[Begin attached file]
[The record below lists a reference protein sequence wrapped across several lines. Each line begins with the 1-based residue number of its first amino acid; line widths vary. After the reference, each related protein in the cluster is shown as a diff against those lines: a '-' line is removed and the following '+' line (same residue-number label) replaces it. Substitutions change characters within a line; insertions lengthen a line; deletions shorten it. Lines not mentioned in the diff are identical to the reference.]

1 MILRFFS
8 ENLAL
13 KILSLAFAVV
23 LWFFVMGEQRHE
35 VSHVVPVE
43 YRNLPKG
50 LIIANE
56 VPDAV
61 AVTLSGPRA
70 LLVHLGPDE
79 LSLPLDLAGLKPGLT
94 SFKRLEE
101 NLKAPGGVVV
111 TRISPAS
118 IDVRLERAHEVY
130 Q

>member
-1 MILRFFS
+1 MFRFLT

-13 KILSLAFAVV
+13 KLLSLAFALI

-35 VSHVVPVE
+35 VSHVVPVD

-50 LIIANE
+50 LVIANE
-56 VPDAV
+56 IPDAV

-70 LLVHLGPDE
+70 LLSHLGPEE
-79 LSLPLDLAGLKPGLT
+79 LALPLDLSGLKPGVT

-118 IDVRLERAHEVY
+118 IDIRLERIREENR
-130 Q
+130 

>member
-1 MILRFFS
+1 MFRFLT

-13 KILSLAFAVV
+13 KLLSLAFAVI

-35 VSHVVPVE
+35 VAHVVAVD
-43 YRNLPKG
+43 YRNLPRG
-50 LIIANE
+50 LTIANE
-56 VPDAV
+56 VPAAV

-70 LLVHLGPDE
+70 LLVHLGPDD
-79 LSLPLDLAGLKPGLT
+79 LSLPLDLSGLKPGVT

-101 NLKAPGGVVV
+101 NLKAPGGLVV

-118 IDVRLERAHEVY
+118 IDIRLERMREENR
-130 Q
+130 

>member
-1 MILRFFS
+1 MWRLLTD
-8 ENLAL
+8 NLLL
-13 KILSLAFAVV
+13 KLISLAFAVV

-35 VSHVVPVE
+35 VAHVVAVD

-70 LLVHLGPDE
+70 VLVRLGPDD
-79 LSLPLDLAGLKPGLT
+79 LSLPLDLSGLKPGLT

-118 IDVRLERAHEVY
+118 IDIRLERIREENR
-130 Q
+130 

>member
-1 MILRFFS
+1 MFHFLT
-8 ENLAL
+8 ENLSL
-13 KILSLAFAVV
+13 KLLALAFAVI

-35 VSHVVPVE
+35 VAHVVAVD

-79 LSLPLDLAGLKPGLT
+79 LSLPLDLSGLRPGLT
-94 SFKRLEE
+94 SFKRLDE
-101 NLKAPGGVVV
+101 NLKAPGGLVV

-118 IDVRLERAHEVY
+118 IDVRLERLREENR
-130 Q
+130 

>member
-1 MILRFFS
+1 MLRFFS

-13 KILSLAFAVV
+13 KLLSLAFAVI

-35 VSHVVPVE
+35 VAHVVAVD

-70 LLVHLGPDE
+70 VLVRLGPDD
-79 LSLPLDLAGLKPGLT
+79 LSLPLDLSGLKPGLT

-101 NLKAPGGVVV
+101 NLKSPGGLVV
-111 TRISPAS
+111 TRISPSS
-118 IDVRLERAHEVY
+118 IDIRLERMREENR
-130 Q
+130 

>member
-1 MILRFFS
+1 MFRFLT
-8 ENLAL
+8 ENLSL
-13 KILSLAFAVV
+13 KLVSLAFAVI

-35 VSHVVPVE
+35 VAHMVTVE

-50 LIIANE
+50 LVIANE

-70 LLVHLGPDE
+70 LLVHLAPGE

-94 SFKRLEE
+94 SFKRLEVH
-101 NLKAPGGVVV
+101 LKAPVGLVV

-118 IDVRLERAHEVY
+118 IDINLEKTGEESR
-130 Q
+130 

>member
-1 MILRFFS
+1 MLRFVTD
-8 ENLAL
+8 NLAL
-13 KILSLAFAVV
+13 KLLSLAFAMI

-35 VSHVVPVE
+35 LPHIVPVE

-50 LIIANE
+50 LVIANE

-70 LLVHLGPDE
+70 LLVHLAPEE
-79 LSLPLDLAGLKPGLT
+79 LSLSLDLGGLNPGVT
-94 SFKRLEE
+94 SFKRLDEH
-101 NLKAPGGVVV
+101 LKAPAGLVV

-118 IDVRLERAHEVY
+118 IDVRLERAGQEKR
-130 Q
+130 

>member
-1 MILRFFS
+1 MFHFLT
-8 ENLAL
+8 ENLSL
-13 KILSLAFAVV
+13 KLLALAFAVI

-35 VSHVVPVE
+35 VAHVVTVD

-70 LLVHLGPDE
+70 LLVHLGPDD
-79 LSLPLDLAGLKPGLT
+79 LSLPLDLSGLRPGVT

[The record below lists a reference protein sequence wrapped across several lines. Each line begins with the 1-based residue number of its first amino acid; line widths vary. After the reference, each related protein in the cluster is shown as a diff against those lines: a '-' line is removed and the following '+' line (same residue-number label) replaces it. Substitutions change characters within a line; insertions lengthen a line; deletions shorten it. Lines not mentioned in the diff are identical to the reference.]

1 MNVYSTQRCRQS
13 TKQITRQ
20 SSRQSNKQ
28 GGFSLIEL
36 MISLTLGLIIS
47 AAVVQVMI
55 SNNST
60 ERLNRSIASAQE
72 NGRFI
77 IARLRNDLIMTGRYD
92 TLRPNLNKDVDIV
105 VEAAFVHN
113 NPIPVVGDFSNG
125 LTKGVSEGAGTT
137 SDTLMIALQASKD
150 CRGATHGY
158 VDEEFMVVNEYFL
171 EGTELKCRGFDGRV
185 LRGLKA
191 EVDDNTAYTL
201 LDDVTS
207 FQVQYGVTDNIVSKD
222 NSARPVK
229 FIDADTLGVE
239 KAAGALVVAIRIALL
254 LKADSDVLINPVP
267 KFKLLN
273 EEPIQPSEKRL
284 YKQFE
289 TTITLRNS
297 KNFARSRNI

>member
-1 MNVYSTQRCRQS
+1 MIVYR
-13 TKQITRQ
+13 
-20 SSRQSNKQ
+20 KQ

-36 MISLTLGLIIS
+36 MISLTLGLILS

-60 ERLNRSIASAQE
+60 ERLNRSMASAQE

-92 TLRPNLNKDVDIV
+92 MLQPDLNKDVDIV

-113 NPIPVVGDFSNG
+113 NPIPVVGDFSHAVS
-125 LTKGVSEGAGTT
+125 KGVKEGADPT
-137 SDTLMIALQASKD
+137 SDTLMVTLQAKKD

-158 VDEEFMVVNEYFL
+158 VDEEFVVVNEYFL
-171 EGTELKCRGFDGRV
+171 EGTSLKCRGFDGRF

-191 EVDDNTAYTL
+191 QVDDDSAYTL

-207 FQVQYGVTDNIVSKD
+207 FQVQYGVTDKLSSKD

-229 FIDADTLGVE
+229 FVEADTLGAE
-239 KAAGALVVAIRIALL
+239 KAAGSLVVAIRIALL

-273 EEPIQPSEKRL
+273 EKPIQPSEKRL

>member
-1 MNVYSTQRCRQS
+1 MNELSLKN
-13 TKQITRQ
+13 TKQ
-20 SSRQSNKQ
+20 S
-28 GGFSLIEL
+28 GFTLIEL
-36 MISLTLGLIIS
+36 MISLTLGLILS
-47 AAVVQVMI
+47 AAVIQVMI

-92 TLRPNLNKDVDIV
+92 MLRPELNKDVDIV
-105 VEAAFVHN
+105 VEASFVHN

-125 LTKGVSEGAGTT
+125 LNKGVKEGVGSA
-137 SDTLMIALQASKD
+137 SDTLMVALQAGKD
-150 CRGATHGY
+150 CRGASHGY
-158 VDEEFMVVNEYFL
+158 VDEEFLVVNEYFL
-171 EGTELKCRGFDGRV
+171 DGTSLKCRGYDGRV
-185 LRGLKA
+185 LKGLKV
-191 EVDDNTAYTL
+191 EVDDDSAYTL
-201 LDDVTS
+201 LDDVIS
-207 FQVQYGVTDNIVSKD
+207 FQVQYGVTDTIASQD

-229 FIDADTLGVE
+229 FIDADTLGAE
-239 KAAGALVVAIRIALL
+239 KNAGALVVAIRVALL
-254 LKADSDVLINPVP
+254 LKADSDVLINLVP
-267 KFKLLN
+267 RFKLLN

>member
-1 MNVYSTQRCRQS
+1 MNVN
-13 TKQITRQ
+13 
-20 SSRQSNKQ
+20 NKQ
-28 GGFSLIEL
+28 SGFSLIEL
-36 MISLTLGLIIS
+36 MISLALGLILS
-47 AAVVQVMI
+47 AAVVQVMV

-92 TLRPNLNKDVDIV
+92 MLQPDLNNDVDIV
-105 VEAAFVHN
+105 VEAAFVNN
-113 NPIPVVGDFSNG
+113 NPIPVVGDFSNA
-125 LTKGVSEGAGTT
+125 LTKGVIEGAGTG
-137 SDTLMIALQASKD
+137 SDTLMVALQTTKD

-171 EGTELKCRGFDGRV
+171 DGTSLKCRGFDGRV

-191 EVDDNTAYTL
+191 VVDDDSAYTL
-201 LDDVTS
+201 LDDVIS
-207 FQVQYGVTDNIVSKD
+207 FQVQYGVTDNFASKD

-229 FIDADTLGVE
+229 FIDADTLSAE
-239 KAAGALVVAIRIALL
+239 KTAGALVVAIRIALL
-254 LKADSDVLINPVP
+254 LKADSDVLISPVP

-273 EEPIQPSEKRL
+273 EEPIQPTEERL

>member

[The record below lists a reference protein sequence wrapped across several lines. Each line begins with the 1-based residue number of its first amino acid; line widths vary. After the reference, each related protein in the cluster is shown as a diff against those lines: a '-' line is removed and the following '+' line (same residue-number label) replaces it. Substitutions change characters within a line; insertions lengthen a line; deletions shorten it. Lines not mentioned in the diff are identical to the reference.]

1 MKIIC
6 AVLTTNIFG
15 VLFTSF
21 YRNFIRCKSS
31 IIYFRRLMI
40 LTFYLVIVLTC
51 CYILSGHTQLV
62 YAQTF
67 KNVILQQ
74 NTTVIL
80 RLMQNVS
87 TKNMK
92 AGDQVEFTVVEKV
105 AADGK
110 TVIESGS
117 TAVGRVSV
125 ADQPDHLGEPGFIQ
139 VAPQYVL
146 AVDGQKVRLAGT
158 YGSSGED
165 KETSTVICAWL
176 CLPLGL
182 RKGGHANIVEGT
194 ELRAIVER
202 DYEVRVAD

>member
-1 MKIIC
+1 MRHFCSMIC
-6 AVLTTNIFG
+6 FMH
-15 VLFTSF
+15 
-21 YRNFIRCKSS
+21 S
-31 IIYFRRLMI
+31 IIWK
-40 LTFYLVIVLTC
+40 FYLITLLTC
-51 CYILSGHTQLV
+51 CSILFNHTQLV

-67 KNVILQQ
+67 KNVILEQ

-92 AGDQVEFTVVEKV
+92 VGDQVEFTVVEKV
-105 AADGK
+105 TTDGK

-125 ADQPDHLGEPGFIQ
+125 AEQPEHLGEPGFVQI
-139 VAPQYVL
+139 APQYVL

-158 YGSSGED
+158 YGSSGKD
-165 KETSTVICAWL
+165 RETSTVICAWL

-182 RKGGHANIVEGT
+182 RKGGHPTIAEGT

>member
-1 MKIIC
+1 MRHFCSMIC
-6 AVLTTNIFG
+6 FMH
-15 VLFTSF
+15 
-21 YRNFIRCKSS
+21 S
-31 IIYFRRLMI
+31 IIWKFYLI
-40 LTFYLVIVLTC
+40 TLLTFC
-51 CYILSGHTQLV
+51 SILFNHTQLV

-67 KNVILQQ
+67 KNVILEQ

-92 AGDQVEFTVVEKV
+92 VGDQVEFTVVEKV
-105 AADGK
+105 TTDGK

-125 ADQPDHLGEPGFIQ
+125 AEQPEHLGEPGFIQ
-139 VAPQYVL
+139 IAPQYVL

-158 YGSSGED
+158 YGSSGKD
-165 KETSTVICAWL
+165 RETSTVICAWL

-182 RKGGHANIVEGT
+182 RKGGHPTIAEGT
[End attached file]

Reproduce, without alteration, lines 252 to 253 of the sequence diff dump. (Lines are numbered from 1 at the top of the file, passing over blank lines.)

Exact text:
-105 VEAAFVHN
+105 VEASFVHN